cylinder head may be corroded and need welding
front suspension ball joints, rubber bushings and other parts may be worn
battery and battery boxes (almost always rusted away)
primer and paint ($250-$500 per gallon)

Add up all that stuff and see where you are.

Then the less obvious things:
plywood floors and trunk floor
gas tank rusted?
Ask for some pictures of underneath.
Does the engine turn or is it stuck? See the car in person and take along a 1-5/16" combination wrench and try turning the crank on the front damper bolt. If it’s stuck deduct $5000.

But I’ve found it’s definitely a satisfying hobby.

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Its a rough car for that price. If you take the time to do some more research and be a little patient, you’ll find a better car than that for half what they are asking.

My advice is to look at the Hemmings magazine. They are at most book stores. Some of the prices these online dealers are looking for boggle the mind. I’ve noticed more sober expectations there.

I recently got some open ended quotes on engine rebuild and paint and body work. A lot of these guys work by the hour. There used to be a lot of body guys who would take on the older cars that went then collision route leaving the paint and body work to a niche few who charge a premium. To give an idea and take these figures with a grain of salt because it will vary by car, location, expectation of quality…engine rebuild is 6k to 12k, body and paint 40k to 60k…what i decided to do is take the car apart myself, rebuild the engine myself, and deliver the body only or body work and painting so they dont have to worry about the process of taking everything apart and boxing it, etc…my budget is 35k to 40k which I think I can manage, but I would be in a deficit compared to what I could sell it for. It helps to have technical ability owning one of these cars. If you put it in the hands of other people, it’s going to cost you a lot over the lifetime of ownership.

All good constructive comments, but in Hemmings most of the Jags are advertised by maybe three dealers: Gullwing, Beverly Hills, Fantasy Junction. Better cars for reasonable money may be found by an online search for “Jaguar XK120 (or 140, or 150) for sale”.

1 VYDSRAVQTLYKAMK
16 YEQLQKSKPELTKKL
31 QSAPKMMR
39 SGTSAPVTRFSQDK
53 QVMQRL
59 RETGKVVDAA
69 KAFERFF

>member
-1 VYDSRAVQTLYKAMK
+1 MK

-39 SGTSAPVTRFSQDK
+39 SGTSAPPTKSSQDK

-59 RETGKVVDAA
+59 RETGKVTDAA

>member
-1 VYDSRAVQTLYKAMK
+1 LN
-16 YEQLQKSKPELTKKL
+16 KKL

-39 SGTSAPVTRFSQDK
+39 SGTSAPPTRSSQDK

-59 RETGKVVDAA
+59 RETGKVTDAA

Buy the best one you can afford. It’s far more work, time, and money than you imagine to fix a car like the one you’re looking at - probably 4 times as much.

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Hi Ben,
$46,500 for what is being shown is unrealistic in my opinion. Every part of that car will need to be restored, which takes time, ability and money, even if you do it yourself. Hemmings and Bring a Trailer have ongoing online auctions and are a great source of information and comparative valuations for XK’s. You will see very good drivable examples being sold for $50K and up, $3500 more than the asking price of the car you have noted. I suggest you follow a few of these auctions to see what’s out there and then decide what to do. There is a lot to be said for buying a drivable XK and enjoying it now versus spending years or even decades restoring one.

Best regards,
Tom Brady

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Try classics.autotrader.com
Pat H

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Here is an example of what I believe to be a good purchase for a restoration project.

No Reserve: 1954 Jaguar XK120 SE Roadster Project for sale on BaT Auctions - sold for $55,000 on May 22, 2024 (Lot #147,805) | Bring a Trailer

Although $55,000 is not cheap, the body work, paint, interior, wheels and tires, miscellaneous parts and chrome cannot be duplicated for anything close to this price. There is still plenty to do to if you want to turn a wrench, but you would be money and time (possibly years) ahead to look for a car like this, rather than a car that may be complete, but needs everything.

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Thanks a lot!!! A very short and clear answer!

That’s true :white_check_mark:

thanks a lot!

it IS worth it.
Nick